Killing Eve Review: Season 3 Episodes 1 & 2


Image courtesy of BBC America

Image courtesy of BBC America

By Noelia Veras

Killing Eve is back and more unexpected than ever before. This season picks up months after the end of season 2, and the audience finds Eve alive, but not necessarily well. This season has separated Eve and Villanelle once again, but not playing a cat and mouse game anymore, rather the two are far removed from each other’s radars.

This season’s viewers see a more defiant Eve, one who refuses to partake in detective work, and perhaps she is even a perfectly mundane Eve. The titular character is seen working as a cook at a Korean restaurant, living more simply than ever, wearing drab clothing, and living in a dark, small, and grimy apartment in London. Very clearly, Eve has changed since being shot by the woman she thought she was in love with, detaching herself for everyone around her. 

Where Eve is living more simply, Villanelle is living more extravagantly. The two characters are evidently living opposite lives, working as the antithesis to one another. Villanelle dons glamorous outfits with impressive silhouettes in a new location: Spain. The assassin’s presence is radiant and fresh, and she is quicker and more grandiose than ever. 

The series has also picked up some new supporting characters. One new character is Geraldine, Carolyn’s daughter, who is quite the empath, unlike Carolyn. Dasha is another new character; she is Villanelle’s evil coach who is aiming to get her back to doing assassin work for The Twelve.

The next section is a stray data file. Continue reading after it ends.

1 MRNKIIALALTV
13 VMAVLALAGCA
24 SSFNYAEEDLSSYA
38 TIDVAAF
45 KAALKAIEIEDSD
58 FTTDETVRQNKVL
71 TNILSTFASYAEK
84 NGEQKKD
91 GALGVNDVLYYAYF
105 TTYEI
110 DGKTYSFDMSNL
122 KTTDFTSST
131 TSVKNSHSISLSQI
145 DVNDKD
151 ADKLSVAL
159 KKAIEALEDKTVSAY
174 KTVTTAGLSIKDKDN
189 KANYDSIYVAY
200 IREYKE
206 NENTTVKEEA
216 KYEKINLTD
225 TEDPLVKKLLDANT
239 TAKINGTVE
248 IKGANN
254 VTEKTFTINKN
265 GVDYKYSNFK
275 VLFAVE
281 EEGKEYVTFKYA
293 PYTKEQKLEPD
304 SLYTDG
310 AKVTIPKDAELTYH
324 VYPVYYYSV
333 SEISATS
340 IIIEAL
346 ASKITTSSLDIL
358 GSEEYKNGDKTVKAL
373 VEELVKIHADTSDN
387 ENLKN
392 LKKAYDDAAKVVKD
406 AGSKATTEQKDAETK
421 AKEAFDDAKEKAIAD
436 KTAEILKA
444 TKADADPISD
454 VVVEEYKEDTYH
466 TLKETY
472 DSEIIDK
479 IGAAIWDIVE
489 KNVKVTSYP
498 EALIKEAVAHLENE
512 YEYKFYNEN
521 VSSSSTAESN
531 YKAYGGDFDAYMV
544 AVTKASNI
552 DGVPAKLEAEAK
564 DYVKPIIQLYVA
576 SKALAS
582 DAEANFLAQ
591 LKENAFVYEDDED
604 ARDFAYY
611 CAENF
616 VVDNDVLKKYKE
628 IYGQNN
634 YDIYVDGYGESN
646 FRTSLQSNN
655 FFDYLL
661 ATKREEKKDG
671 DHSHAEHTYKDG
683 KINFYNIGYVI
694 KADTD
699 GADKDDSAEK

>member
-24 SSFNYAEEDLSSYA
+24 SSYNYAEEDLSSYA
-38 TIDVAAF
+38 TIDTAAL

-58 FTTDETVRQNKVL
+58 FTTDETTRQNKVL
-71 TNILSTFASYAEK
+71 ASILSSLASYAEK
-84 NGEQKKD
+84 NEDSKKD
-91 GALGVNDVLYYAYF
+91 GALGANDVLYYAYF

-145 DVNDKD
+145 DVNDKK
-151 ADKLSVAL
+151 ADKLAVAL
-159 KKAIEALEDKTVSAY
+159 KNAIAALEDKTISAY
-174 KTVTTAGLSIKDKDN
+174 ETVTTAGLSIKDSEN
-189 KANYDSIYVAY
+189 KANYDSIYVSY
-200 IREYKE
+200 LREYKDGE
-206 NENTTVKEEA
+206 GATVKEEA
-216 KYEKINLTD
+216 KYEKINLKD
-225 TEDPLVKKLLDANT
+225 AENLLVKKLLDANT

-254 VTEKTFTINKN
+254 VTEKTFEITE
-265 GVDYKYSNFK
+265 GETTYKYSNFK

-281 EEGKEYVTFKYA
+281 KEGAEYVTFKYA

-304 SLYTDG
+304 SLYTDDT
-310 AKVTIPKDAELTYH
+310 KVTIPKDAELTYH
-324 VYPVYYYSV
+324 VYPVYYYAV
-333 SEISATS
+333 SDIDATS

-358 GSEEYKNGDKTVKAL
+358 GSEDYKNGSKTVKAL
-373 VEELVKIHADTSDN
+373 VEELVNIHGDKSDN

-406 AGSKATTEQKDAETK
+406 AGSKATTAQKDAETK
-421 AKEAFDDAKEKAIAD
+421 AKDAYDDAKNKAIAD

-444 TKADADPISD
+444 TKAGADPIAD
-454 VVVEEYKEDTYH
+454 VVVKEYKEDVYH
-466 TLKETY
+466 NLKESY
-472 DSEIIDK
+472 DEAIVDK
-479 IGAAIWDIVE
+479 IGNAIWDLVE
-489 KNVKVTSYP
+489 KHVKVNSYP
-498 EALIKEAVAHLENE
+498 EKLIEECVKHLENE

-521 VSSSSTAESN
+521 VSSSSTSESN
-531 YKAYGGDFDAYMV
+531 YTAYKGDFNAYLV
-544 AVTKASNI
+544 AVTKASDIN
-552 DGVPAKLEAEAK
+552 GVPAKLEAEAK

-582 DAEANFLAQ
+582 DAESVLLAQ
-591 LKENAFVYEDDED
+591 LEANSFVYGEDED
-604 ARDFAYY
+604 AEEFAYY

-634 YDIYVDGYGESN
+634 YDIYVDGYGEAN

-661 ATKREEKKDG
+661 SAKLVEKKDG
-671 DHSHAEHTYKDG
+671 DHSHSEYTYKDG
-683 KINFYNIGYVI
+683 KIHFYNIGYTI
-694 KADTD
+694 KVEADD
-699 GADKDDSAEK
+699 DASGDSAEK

This season has the trademark fast-paced dialogue and eerie score that carries much of the show’s weight. The presentation of this season is breath-taking and well thought out. With Eve, grayed dull colors are employed, whereas with Villanelle life looks oversaturated and vibrant. There is a new glimmer in Villanelle’s eyes, and a striking emptiness in Eve’s. 

In the first season, the two women were full of energy and passion for their respective careers. Their energy fueled the cat and mouse game they were constantly playing, but now the two are almost avoiding the thought of each other. While Villanelle is still under the impression that Eve is dead, she has not once thought of her, and Eve won’t even say Villanelle’s name. This complete turn in the narrative is jarring but extremely fascinating, giving these characters a dimension they did not hold before. Eve is rugged and scarred and Villanelle is more daring. 

Some trademarks of the show still remain though, like the eerie angles and elaborate killing scenes. Villanelle has always been a creative assassin and had fun with the way she executes her killings. This has most certainly not changed, and it has become more of a game for the villain. Villanelle, in past seasons, was somehow the most heartless yet likable character to grace television and part of this was because of her creativity. Killing has always been an art for her. 

At the end of the second episode, Villanelle finds out alarming news that should frighten her, but instead, she laughs hysterically. The camera is angled to look up at her, giving her an air of superiority and the lingering sense that she is more untouchable than ever.  The camera slowly pans away and it is suddenly clear: she is not a protagonist, she is a dangerous criminal.

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